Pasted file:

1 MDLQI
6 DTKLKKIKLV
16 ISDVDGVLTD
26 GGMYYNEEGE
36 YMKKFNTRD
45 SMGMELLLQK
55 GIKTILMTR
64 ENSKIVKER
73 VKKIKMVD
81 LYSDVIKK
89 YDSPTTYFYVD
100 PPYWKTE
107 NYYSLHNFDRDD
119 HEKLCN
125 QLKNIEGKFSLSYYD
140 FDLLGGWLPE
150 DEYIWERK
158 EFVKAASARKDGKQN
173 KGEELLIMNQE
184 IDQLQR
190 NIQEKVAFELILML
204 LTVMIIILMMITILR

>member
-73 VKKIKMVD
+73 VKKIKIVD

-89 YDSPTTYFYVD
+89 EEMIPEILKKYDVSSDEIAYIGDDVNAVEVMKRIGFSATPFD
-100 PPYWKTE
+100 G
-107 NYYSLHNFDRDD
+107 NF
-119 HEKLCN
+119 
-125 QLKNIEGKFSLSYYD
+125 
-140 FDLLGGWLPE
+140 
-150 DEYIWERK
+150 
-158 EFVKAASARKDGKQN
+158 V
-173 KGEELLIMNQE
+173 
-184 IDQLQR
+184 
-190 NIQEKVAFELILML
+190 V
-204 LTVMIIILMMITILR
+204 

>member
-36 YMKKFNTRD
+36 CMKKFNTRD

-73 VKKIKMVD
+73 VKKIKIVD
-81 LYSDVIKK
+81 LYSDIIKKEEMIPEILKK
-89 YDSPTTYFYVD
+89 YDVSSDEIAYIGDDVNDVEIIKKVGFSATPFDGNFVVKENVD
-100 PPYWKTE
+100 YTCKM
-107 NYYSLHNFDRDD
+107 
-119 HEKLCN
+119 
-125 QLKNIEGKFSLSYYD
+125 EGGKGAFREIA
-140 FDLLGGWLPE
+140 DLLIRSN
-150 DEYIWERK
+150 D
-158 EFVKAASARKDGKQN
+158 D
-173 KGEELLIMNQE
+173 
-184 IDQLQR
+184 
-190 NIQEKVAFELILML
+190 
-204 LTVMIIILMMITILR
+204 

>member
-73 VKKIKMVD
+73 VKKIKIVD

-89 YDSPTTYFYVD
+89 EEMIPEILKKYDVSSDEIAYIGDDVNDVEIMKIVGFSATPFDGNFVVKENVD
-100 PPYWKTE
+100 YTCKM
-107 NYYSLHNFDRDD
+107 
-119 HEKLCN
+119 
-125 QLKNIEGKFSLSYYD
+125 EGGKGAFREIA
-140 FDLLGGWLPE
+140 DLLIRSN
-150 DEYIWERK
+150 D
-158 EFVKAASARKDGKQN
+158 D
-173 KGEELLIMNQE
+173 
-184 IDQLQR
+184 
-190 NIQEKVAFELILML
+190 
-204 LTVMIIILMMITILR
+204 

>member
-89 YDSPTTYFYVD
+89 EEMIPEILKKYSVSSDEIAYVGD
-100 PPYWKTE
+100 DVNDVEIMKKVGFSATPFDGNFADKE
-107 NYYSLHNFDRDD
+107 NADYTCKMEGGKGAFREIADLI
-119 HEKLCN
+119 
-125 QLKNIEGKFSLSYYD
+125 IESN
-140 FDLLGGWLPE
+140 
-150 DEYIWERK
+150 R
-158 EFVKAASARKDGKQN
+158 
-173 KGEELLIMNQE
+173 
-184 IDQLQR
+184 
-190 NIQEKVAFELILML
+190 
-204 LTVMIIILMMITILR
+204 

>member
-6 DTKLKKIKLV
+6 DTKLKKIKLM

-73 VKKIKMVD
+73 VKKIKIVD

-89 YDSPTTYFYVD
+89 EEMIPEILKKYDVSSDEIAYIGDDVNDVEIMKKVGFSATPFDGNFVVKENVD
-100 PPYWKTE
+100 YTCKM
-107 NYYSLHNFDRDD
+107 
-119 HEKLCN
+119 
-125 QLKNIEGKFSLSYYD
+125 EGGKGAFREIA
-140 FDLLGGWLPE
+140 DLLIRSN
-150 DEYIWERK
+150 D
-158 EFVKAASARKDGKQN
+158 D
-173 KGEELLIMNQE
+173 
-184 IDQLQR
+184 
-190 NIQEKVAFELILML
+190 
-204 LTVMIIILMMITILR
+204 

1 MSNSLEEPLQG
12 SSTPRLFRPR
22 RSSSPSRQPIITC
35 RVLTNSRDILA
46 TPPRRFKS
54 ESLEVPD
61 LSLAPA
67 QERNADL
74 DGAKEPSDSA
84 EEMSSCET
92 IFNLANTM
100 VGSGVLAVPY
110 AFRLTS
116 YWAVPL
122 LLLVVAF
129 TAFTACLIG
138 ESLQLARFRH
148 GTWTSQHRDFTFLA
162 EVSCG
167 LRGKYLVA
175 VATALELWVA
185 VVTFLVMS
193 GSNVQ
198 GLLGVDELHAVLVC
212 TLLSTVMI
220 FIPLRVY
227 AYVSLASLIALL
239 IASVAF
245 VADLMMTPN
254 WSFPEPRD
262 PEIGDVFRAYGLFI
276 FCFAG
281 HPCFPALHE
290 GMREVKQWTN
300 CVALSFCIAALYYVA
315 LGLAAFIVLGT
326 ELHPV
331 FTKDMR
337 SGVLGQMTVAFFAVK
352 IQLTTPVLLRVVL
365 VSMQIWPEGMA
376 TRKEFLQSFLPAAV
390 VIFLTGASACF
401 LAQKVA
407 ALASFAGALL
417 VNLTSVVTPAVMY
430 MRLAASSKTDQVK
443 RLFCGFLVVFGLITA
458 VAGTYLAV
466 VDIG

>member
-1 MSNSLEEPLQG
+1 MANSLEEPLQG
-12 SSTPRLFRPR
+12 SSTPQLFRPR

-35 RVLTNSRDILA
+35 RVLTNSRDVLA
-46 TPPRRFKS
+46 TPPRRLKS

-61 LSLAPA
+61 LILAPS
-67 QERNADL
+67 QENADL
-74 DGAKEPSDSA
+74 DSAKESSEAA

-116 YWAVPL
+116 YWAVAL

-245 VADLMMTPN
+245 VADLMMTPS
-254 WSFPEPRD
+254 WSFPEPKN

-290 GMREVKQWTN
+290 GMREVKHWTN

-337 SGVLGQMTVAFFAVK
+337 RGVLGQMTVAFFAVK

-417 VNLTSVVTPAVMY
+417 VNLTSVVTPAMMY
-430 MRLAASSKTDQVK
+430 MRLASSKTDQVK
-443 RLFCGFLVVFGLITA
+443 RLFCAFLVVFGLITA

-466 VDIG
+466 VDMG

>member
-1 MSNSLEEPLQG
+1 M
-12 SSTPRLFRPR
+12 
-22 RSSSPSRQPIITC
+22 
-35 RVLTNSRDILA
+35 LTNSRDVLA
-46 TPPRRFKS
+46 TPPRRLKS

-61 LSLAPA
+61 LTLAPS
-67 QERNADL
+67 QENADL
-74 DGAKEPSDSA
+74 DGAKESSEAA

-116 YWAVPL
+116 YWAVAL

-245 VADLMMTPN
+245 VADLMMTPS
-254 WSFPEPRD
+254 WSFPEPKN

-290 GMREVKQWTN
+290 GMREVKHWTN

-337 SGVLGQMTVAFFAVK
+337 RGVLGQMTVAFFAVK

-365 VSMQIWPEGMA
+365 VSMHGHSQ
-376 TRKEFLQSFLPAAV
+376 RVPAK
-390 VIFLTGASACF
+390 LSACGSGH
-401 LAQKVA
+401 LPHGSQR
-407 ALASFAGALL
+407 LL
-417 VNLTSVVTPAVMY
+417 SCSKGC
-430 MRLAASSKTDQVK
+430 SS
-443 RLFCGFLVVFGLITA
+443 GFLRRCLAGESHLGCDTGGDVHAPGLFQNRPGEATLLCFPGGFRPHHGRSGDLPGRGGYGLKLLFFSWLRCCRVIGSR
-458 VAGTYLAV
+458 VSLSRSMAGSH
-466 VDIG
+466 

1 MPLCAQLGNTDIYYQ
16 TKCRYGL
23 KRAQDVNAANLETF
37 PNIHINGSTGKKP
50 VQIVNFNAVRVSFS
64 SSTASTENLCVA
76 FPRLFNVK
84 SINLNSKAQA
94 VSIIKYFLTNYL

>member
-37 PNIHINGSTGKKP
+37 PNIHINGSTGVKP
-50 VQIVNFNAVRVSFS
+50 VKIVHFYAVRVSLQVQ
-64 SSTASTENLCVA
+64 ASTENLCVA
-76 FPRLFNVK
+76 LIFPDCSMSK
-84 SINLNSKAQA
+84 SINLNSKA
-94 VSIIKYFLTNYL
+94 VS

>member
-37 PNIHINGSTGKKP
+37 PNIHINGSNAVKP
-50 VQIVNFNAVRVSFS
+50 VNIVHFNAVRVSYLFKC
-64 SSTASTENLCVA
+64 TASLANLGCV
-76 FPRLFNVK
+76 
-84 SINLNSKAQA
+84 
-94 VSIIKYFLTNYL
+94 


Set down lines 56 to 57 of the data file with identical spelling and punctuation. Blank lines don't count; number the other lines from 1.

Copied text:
+81 LYSDIIKKEEMIPEILKK
-89 YDSPTTYFYVD